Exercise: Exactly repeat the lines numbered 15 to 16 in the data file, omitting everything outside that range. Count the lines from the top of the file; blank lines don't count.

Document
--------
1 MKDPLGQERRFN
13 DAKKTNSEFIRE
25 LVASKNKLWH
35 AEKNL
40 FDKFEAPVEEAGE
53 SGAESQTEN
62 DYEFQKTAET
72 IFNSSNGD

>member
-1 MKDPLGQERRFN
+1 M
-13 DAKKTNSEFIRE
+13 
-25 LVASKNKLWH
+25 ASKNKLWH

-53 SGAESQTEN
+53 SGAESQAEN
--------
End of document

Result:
+25 ASKNKLWH

-53 SGAESQTEN